Pair of local privilege escalation vulnerabilities in Pihole <5.0 and <5.1

tl;dr

CVE-2020-12620: edit /etc/pihole/dnsserver.conf to append &&/tmp/reverseshell.sh to an ip address to get root shell on <5.0

CVE-2020-14162: sudo pihole -a setdns 1.1.1.1&&bash to get root shell (need to be able to run pihole with UID 0, www-data can) on <5.1


This discovery started with me running grep -R exec *.php on the source code for AdminLTE to look for command injection vulnerabilities, which lead to me discovering this line of code on line ~411 in savesettings.php

_vulnerable line

Going up the DU chain I didn’t see any point where the $IPs variable is sanitized, however the variable is the result of a file read of /etc/pihole/dnsserver.conf, which means it can’t be exploited by just having access to the web console, you’ll also need write access to that file.

This file is a list of semicolon separated IP addresses that can be selected to be pihole’s upstream DNS server. I tried appending a command to the end of an IP address to see what would happen. The only thing that I could get to work was appending &&/tmp/evil.sh to the end of an IP, where evil.sh is a reverse shell script.

_conf file

The next time the upstream DNS server is saved through the Admin Console with that IP selected, evil.sh will execute.

_revshell

An obscure use case but a vulnerability nonetheless. This was patched on 5.0 and assigned CVE-2020-12620.


What I didn’t notice at first was that this really shouldn’t have returned a root shell. I thought that the command being run was sudo pihole -a setdns 1.1.1.1&&/tmp/evil.sh, which should return a shell as www-data, not root, since sudo doesn’t carry over to the command on the other side of the double ampersands.

You can test this yourself by running sudo whoami&&whoami.

I didn’t think too much of this though, because at the time www-data could run any command with sudo without a password. However, the developers later restricted www-data to only be able to run pihole as root.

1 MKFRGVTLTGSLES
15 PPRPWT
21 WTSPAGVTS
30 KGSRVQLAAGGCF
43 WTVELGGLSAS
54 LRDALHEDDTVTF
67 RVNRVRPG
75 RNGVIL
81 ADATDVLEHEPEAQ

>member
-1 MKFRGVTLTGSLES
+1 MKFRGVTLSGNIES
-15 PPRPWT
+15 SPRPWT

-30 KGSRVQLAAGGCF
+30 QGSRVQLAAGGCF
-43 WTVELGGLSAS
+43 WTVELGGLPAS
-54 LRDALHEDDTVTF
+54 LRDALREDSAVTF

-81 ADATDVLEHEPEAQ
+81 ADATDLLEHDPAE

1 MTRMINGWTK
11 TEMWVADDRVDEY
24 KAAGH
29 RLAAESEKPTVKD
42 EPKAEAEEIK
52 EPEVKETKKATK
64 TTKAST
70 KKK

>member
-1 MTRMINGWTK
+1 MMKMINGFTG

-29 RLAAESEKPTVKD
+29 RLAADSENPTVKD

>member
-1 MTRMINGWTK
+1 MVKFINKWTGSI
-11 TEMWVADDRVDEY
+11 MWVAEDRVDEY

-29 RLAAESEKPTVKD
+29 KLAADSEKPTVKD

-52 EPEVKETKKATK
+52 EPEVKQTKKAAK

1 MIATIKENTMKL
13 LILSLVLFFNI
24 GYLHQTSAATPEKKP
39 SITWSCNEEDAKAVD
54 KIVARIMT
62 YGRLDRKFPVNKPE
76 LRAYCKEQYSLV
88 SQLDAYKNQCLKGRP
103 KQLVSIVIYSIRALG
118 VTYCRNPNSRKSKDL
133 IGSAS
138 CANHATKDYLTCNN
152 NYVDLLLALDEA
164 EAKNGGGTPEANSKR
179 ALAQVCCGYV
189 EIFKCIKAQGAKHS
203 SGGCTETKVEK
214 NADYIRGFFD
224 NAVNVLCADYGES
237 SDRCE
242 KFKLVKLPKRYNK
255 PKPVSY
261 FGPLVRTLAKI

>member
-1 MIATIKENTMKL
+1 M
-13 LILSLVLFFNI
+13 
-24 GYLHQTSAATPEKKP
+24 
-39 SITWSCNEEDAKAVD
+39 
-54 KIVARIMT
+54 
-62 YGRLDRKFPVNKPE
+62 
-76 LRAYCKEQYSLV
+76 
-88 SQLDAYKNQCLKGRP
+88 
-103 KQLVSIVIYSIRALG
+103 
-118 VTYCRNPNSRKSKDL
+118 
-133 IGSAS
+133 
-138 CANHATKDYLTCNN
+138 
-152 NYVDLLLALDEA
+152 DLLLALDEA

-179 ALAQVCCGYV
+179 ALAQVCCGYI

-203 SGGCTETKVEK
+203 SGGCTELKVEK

Digging deeper it turns out that what is going on here is that the setdns command in pihole is setting an environment variable to be equal to the provided value, which is then sourced. The shell metacharacters in the environment variable’s value is causing code to be executed as it is sourced. The command being run was actually sudo pihole -a setdns "1.1.1.1&&/tmp/evil.sh" and I just didn’t notice the quotation marks.

Which means that we can just run sudo pihole -a setdns "1.1.1.1&&bash" from the command line and get a root shell if we have permission to run that command with sudo and nothing else.

_rootshell.yml

This makes pihole <5.1’s CLI a GTFObin. While GTFObins aren’t normally CVE worthy, www-data having permission to run this with sudo by default makes this a vulnerability, since it effectively turns any RCE in the website into root access. This was assigned CVE-2020-14162.

This also means that the original exploitation method of editing the dnsserver.conf file is actually exploiting both CVEs in parallel (you could technically exploit CVE-2020-12620 by itself by appending " && /tmp/evil.sh instead, but there’s not much of a reason to)


Timeline:

2020-04-22: Contacted Pihole team for initial vulnerability

2020-04-24: Received reply from Pihole

2020-05-01: CVE-2020-12620 assigned, informed Pihole developers

2020-05-03: patch applied for release with 5.0 update

2020-05-10: 5.0 released

2020-06-08: contacted pihole team for second vulnerability

2020-06-13: pihole team replied and applied a patch for release with 5.1 update

2020-07-15: 5.1 released

2020-07-21: published writeup with go-ahead from the developers